The Difference Between Good And Bad Business Debt

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Difference Between Good and Bad Business Debt | SingSaver

Business debt is considered good when it is able to more than pay for itself. As savvy business owners, SMEs should view debt financing as a tool, not as a perpetual problem, to enable business growth.

The perception of debt has changed over the years. Some business owners, especially the older generation, have built their SMEs on the principle of never borrowing. However, leveraging is a simple fact of doing business.

Today, taking a business loan is an essential tool for obtaining working capital, affording the right talent, and marketing products in a digital-first, e-commerce world. Here’s how to distinguish between good business debt from bad business debt.

How can business debt be good?

Business debt is considered good when it is able to more than pay for itself. 
The most common example is financing to fill orders. For example, when an SME increases production, it needs to scale up with more supplies and staff to fill the orders on time. These costs may, at present, be out of range for the SME. But they can leverage and borrow against the invoice.

Through trade financing, funds can be used to expand and fill larger production orders. When invoices are delivered and paid for, the SME can repay the loan, and also come out ahead in terms of revenue.

This concept can be broadly applied in many areas, such as financing a marketing campaign to secure sales from new customers, or borrowing to build future, revenue-generating assets to generate larger sales volumes.

Examples of good business debt

1. Debt with low interest rates

When debt is cheap, it makes more sense for an SME to take a loan, and invest its capital elsewhere. For example, current commercial property loans in Singapore have an interest rate of between two to three per cent. If an SME has investment options that yield five to seven per cent per annum, it might make more sense to borrow to buy its commercial space, while investing capital into other revenue-generating opportunities.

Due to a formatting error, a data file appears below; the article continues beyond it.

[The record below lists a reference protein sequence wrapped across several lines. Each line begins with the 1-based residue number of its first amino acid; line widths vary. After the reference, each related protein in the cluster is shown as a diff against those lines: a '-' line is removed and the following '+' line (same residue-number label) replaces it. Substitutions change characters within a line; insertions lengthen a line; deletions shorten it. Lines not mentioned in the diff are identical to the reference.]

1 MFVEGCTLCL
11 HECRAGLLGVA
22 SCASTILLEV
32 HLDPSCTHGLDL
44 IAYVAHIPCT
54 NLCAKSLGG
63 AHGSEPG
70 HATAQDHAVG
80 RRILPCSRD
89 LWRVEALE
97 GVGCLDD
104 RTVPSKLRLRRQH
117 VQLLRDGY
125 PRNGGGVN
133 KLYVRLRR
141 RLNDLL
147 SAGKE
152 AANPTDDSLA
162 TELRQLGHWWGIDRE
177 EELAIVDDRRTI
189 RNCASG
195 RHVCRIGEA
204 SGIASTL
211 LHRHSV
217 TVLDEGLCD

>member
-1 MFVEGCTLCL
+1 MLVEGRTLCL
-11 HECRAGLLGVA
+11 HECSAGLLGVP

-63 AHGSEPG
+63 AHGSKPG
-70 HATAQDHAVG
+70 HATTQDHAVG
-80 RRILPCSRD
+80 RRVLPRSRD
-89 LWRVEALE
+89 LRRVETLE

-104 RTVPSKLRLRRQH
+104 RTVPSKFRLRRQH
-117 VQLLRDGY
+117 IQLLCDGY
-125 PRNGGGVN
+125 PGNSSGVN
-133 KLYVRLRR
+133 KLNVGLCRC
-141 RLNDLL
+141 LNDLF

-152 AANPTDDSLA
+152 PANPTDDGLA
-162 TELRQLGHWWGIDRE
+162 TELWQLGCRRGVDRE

2. Monetising non-revenue generating assets

SMEs can take advantage of secured loans to spin cash from non-revenue generating assets. For example, an SME’s excess inventory does not usually generate revenue, until it is sold. But an SME could take out a short term loan against its excess inventory, say a loan of 80% of the inventory value, at a lower interest rate. This may result in having cash to fill more orders and fuel business growth.

SMEs can also borrow against their commercial building, where interest rates are lower, compared to borrowing against the company director’s stock portfolio. Generally, secured loans tend to have a lower interest rate than typical, unsecured business term loans. However, the interest rate will vary, based on the perceived value of the asset.

3. Debt which prevents future rise in costs

Restaurant owners would know many landlords increase rental prices once they see F&B revenues pick up. By purchasing the property outright with a business loan, the SME can ensure that a future cost, such as higher rentals, is no longer a risk.